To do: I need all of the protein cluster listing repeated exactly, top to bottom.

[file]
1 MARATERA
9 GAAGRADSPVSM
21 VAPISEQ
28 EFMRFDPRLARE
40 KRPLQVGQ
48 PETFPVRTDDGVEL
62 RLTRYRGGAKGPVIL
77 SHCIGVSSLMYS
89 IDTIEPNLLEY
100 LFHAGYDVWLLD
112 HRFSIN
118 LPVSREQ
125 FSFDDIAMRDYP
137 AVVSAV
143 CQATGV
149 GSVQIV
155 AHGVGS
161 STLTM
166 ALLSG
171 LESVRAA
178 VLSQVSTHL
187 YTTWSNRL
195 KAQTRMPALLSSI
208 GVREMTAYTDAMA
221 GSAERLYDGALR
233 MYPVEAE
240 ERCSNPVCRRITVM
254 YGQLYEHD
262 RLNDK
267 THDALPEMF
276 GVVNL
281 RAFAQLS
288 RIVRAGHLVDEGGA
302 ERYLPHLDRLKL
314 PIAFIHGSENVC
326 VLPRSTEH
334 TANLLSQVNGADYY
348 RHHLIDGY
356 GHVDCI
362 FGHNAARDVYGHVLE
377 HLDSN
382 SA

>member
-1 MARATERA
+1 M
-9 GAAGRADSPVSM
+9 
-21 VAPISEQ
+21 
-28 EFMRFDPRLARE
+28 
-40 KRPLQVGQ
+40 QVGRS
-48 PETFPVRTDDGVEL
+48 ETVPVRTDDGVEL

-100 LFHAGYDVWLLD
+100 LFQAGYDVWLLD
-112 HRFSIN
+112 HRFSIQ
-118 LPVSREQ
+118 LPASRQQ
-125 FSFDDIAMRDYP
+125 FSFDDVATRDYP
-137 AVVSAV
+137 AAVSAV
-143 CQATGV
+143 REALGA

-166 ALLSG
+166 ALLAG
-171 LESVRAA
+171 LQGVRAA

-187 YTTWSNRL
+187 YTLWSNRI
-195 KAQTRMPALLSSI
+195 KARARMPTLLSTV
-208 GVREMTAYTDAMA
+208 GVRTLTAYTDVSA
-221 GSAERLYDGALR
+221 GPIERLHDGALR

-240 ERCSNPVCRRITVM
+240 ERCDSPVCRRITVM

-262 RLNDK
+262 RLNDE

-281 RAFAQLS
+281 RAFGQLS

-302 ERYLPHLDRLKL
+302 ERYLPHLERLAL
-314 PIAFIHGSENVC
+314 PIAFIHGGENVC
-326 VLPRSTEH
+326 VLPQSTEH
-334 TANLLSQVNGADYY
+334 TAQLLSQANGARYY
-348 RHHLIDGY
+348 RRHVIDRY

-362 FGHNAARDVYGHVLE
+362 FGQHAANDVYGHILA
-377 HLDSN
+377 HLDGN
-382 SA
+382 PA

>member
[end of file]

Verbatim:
1 MARATERA
9 GAAGRADSPVSM
21 VAPISEQ
28 EFMRFDPRLARE
40 KRPLQVGQ
48 PETFPVRTDDGVEL
62 RLTRYRGGAKGPVIL
77 SHCIGVSSLMYS
89 IDTIEPNLLEY
100 LFHAGYDVWLLD
112 HRFSIN
118 LPVSREQ
125 FSFDDIAMRDYP
137 AVVSAV
143 CQATGV
149 GSVQIV
155 AHGVGS
161 STLTM
166 ALLSG
171 LESVRAA
178 VLSQVSTHL
187 YTTWSNRL
195 KAQTRMPALLSSI
208 GVREMTAYTDAMA
221 GSAERLYDGALR
233 MYPVEAE
240 ERCSNPVCRRITVM
254 YGQLYEHD
262 RLNDK
267 THDALPEMF
276 GVVNL
281 RAFAQLS
288 RIVRAGHLVDEGGA
302 ERYLPHLDRLKL
314 PIAFIHGSENVC
326 VLPRSTEH
334 TANLLSQVNGADYY
348 RHHLIDGY
356 GHVDCI
362 FGHNAARDVYGHVLE
377 HLDSN
382 SA

>member
-1 MARATERA
+1 M
-9 GAAGRADSPVSM
+9 
-21 VAPISEQ
+21 
-28 EFMRFDPRLARE
+28 
-40 KRPLQVGQ
+40 QVGRS
-48 PETFPVRTDDGVEL
+48 ETVPVRTDDGVEL

-100 LFHAGYDVWLLD
+100 LFQAGYDVWLLD
-112 HRFSIN
+112 HRFSIQ
-118 LPVSREQ
+118 LPASRQQ
-125 FSFDDIAMRDYP
+125 FSFDDVATRDYP
-137 AVVSAV
+137 AAVSAV
-143 CQATGV
+143 REALGA

-166 ALLSG
+166 ALLAG
-171 LESVRAA
+171 LQGVRAA

-187 YTTWSNRL
+187 YTLWSNRI
-195 KAQTRMPALLSSI
+195 KARARMPTLLSTV
-208 GVREMTAYTDAMA
+208 GVRTLTAYTDVSA
-221 GSAERLYDGALR
+221 GPIERLHDGALR

-240 ERCSNPVCRRITVM
+240 ERCDSPVCRRITVM

-262 RLNDK
+262 RLNDE

-281 RAFAQLS
+281 RAFGQLS

-302 ERYLPHLDRLKL
+302 ERYLPHLERLAL
-314 PIAFIHGSENVC
+314 PIAFIHGGENVC
-326 VLPRSTEH
+326 VLPQSTEH
-334 TANLLSQVNGADYY
+334 TAQLLSQANGARYY
-348 RHHLIDGY
+348 RRHVIDRY

-362 FGHNAARDVYGHVLE
+362 FGQHAANDVYGHILA
-377 HLDSN
+377 HLDGN
-382 SA
+382 PA

>member